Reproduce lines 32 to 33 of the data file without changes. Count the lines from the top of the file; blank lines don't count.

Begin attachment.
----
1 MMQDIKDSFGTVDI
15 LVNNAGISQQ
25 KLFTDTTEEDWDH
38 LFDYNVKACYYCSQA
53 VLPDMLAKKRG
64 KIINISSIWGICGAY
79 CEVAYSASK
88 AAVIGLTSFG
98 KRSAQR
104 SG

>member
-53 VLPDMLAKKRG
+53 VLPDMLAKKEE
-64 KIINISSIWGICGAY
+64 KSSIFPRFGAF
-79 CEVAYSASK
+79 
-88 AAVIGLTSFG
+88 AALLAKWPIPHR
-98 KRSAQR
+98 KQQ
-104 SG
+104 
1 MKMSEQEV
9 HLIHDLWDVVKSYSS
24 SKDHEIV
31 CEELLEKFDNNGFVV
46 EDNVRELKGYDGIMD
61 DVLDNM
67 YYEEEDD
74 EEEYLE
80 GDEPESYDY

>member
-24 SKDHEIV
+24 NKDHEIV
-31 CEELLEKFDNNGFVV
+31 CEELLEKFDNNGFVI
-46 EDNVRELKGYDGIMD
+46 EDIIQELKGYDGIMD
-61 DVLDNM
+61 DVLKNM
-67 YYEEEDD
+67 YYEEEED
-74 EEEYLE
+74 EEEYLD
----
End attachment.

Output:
80 GDEPESYDY

>member